The efliciency of the technique in terms of crushing depends upon two main factors, namely the electro-acoustic efi'icency and the comminution efllciency. In order to increase the overall efficiency of the technique, which is at present less eflicient than conventional methods, it is necessary to raise either the electro-acoustic efiiciency or the comminution efiiciency.
It is the object of the present invention to provide means for increasing, primarily the electro-acoustic efiiciency, in electro-hydraulic crushing techniques.
According to the present invention a method of applying electro-hydraulic techniques to crushing comprises discharging essentially all the energy stored in a capacitor through a spark discharge gap in a liquid medium in a time of not more than about one microsecond.
Preferably at least 85% of the energy stored in the capacitor is discharged in a time of 0.5 microsecond.
For a conventional circuit the optimum parameters are related by V L 6) (1) where R is the mean resistance, in ohms, of the liquid gap during discharge L is inductance in microhenries. C is capacitance in microfarads.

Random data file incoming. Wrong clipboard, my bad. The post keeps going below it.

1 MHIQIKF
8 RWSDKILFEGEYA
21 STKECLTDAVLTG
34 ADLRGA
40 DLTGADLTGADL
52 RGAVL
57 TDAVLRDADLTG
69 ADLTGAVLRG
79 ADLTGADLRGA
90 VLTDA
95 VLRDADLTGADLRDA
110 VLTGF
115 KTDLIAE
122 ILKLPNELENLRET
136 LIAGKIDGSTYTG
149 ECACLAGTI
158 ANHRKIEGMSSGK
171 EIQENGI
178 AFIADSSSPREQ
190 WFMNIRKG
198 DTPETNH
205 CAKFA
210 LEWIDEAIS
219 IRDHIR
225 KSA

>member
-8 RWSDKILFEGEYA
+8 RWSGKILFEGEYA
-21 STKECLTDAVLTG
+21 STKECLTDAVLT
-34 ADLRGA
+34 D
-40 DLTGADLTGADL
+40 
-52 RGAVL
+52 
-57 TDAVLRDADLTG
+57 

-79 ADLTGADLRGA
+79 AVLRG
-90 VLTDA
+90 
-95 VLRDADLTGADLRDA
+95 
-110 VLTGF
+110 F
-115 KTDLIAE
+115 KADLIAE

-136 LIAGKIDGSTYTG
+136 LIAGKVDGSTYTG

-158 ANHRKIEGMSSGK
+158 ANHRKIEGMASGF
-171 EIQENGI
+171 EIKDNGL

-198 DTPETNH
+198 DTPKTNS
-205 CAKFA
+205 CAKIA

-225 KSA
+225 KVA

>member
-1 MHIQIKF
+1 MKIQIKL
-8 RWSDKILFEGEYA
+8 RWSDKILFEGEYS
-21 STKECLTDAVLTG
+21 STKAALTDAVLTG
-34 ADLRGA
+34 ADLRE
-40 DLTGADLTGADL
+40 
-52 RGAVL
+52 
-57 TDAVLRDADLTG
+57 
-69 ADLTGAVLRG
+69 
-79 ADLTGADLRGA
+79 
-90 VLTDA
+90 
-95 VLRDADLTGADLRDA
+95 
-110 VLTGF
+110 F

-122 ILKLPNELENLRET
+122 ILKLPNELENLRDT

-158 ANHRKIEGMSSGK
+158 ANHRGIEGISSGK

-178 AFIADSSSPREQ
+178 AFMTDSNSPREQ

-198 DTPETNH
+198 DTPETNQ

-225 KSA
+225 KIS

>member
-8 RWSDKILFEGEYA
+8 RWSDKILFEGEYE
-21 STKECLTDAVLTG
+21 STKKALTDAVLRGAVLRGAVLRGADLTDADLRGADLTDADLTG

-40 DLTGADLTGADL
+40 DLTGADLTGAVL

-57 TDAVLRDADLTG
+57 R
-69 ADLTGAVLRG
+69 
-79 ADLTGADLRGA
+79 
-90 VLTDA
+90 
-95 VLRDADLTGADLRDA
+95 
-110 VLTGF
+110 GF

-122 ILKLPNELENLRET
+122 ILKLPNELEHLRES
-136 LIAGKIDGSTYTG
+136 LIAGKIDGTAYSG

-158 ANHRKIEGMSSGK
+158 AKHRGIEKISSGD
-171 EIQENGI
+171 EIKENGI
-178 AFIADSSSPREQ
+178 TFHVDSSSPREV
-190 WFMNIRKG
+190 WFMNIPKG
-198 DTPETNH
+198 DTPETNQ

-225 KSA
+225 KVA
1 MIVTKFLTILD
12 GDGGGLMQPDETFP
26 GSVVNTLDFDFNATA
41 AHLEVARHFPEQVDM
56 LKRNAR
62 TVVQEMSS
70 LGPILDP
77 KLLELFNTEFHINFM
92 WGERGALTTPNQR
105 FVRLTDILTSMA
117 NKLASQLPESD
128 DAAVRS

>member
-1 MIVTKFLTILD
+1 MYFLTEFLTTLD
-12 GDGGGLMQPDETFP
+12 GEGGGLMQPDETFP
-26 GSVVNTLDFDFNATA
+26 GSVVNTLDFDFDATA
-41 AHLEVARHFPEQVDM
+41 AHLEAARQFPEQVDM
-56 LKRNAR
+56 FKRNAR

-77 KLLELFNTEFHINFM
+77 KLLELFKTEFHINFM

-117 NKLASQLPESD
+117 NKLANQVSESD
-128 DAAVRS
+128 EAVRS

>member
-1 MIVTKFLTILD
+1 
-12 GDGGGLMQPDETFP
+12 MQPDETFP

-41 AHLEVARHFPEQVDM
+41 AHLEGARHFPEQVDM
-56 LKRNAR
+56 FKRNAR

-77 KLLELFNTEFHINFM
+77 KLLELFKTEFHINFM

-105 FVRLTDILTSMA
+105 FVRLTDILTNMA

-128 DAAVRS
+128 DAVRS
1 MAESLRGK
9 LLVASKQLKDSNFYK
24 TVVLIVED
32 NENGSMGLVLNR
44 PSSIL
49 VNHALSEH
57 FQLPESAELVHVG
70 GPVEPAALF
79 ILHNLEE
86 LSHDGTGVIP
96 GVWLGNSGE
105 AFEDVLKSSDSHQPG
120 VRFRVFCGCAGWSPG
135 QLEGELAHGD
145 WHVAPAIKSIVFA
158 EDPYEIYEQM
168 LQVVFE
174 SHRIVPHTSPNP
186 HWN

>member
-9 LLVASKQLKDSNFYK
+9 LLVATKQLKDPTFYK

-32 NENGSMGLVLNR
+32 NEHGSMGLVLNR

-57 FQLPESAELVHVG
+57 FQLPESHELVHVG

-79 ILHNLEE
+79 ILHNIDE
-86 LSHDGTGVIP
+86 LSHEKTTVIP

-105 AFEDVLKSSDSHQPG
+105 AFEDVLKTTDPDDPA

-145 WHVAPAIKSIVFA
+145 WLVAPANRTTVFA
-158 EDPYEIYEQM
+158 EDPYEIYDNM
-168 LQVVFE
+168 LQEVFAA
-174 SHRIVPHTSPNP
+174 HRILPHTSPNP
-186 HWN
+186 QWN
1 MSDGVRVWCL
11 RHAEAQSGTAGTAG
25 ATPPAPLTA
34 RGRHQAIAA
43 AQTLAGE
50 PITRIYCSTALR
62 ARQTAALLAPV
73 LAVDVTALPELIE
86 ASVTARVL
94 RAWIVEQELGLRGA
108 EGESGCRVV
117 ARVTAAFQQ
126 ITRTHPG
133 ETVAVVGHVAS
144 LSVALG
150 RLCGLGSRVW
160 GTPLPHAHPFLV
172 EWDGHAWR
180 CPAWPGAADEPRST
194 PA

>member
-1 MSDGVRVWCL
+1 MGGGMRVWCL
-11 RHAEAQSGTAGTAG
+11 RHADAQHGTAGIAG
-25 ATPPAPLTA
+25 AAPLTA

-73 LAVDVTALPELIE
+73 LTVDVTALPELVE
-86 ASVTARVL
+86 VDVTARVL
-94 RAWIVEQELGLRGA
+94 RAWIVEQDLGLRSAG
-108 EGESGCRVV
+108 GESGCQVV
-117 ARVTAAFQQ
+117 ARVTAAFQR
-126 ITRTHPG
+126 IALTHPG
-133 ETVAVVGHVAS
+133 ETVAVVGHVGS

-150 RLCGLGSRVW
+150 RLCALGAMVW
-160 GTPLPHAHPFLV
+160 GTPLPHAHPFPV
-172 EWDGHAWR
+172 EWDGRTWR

3,352,503 Patented Nov. 14, 1967 The peak power output of the spark is given by The duration of the pulse is approximately where T is total duration of the pulse in microseconds.
We have found that electro-acoustic efiiciency is considerably improved when essentially all the energy stored in the capacitor is discharged across the spark gap in a time which is of the order of one microsecond and that preferably at least of the energy in the capacitor should be discharged in 0.5 microsecond. These conditions are amply fulfilled if T is of the order of 0.5 microsecond. The time for peak power output, is related to T and would in such a case be of the order of 0.15 microsecond.
Consideration of the above equations will show that to get a very short discharge time it is necessary to use low inductances and capaictances but that, on the other hand, to obtain a high power it is necessary to use relatively large capacitances and voltages. Thus, the time of discharge depends upon the product of inductance and capacitance Whilst for a given voltage the power depends upon the square root of the ratio of capacitance to inductance. It consequently follows that if the electro-acoustic eificiency is to be improved it is necessary to use a very low inductance circuit.